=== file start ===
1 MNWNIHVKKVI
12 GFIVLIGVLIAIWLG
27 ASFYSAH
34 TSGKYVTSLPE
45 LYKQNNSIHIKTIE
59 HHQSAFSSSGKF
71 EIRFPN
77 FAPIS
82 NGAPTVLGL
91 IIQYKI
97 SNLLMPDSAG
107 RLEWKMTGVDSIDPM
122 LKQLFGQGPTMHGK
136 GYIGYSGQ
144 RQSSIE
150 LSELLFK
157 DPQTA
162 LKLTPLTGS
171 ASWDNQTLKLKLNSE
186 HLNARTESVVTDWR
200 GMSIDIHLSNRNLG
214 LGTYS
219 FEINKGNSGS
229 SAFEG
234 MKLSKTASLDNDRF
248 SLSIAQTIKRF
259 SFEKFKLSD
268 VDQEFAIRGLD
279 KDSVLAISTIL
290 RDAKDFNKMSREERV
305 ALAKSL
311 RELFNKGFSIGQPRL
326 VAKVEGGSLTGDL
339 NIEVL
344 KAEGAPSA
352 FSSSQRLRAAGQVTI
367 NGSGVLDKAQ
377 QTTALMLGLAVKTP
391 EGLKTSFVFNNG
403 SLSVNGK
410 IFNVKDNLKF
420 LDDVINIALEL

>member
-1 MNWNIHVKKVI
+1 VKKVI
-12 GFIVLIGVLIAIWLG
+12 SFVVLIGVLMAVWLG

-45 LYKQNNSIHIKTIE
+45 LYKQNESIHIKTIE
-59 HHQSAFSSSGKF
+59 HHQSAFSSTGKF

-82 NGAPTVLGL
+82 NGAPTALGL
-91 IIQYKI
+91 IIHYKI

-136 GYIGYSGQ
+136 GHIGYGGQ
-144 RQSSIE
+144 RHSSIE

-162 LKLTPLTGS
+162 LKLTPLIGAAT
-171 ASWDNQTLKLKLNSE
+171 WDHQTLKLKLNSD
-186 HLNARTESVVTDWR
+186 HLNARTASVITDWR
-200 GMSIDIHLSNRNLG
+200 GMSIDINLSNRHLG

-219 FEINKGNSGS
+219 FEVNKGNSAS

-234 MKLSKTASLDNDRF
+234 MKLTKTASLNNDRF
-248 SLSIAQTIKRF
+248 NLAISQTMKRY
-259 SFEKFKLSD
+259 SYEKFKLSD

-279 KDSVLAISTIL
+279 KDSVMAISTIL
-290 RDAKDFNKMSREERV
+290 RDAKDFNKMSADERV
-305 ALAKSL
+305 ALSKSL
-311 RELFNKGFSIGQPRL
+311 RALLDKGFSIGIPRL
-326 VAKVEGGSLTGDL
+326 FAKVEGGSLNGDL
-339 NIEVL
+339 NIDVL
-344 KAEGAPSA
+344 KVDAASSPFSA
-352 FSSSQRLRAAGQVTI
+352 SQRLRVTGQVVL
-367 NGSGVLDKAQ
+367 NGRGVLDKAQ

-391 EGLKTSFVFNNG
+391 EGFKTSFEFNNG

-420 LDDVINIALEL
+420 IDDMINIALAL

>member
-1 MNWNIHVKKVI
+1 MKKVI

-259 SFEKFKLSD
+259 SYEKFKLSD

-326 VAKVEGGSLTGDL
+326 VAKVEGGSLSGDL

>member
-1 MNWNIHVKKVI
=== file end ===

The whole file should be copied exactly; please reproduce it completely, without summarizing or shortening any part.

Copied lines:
1 MNWNIHVKKVI
12 GFIVLIGVLIAIWLG
27 ASFYSAH
34 TSGKYVTSLPE
45 LYKQNNSIHIKTIE
59 HHQSAFSSSGKF
71 EIRFPN
77 FAPIS
82 NGAPTVLGL
91 IIQYKI
97 SNLLMPDSAG
107 RLEWKMTGVDSIDPM
122 LKQLFGQGPTMHGK
136 GYIGYSGQ
144 RQSSIE
150 LSELLFK
157 DPQTA
162 LKLTPLTGS
171 ASWDNQTLKLKLNSE
186 HLNARTESVVTDWR
200 GMSIDIHLSNRNLG
214 LGTYS
219 FEINKGNSGS
229 SAFEG
234 MKLSKTASLDNDRF
248 SLSIAQTIKRF
259 SFEKFKLSD
268 VDQEFAIRGLD
279 KDSVLAISTIL
290 RDAKDFNKMSREERV
305 ALAKSL
311 RELFNKGFSIGQPRL
326 VAKVEGGSLTGDL
339 NIEVL
344 KAEGAPSA
352 FSSSQRLRAAGQVTI
367 NGSGVLDKAQ
377 QTTALMLGLAVKTP
391 EGLKTSFVFNNG
403 SLSVNGK
410 IFNVKDNLKF
420 LDDVINIALEL

>member
-1 MNWNIHVKKVI
+1 VKKVI
-12 GFIVLIGVLIAIWLG
+12 SFVVLIGVLMAVWLG

-45 LYKQNNSIHIKTIE
+45 LYKQNESIHIKTIE
-59 HHQSAFSSSGKF
+59 HHQSAFSSTGKF

-82 NGAPTVLGL
+82 NGAPTALGL
-91 IIQYKI
+91 IIHYKI

-136 GYIGYSGQ
+136 GHIGYGGQ
-144 RQSSIE
+144 RHSSIE

-162 LKLTPLTGS
+162 LKLTPLIGAAT
-171 ASWDNQTLKLKLNSE
+171 WDHQTLKLKLNSD
-186 HLNARTESVVTDWR
+186 HLNARTASVITDWR
-200 GMSIDIHLSNRNLG
+200 GMSIDINLSNRHLG

-219 FEINKGNSGS
+219 FEVNKGNSAS

-234 MKLSKTASLDNDRF
+234 MKLTKTASLNNDRF
-248 SLSIAQTIKRF
+248 NLAISQTMKRY
-259 SFEKFKLSD
+259 SYEKFKLSD

-279 KDSVLAISTIL
+279 KDSVMAISTIL
-290 RDAKDFNKMSREERV
+290 RDAKDFNKMSADERV
-305 ALAKSL
+305 ALSKSL
-311 RELFNKGFSIGQPRL
+311 RALLDKGFSIGIPRL
-326 VAKVEGGSLTGDL
+326 FAKVEGGSLNGDL
-339 NIEVL
+339 NIDVL
-344 KAEGAPSA
+344 KVDAASSPFSA
-352 FSSSQRLRAAGQVTI
+352 SQRLRVTGQVVL
-367 NGSGVLDKAQ
+367 NGRGVLDKAQ

-391 EGLKTSFVFNNG
+391 EGFKTSFEFNNG

-420 LDDVINIALEL
+420 IDDMINIALAL

>member
-1 MNWNIHVKKVI
+1 MKKVI

-259 SFEKFKLSD
+259 SYEKFKLSD

-326 VAKVEGGSLTGDL
+326 VAKVEGGSLSGDL

>member
-1 MNWNIHVKKVI